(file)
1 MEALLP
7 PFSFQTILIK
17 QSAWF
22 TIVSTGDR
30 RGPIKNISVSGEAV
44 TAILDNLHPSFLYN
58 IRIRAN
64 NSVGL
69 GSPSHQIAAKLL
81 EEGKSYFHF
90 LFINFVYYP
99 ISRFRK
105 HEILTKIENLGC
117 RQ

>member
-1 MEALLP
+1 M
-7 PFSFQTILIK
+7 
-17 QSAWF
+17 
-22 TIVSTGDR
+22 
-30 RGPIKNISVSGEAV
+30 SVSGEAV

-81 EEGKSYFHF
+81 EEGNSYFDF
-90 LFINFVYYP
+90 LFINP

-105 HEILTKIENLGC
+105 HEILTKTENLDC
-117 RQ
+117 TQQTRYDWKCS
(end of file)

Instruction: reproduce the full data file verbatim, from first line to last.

1 MEALLP
7 PFSFQTILIK
17 QSAWF
22 TIVSTGDR
30 RGPIKNISVSGEAV
44 TAILDNLHPSFLYN
58 IRIRAN
64 NSVGL
69 GSPSHQIAAKLL
81 EEGKSYFHF
90 LFINFVYYP
99 ISRFRK
105 HEILTKIENLGC
117 RQ

>member
-1 MEALLP
+1 M
-7 PFSFQTILIK
+7 
-17 QSAWF
+17 
-22 TIVSTGDR
+22 
-30 RGPIKNISVSGEAV
+30 SVSGEAV

-81 EEGKSYFHF
+81 EEGNSYFDF
-90 LFINFVYYP
+90 LFINP

-105 HEILTKIENLGC
+105 HEILTKTENLDC
-117 RQ
+117 TQQTRYDWKCS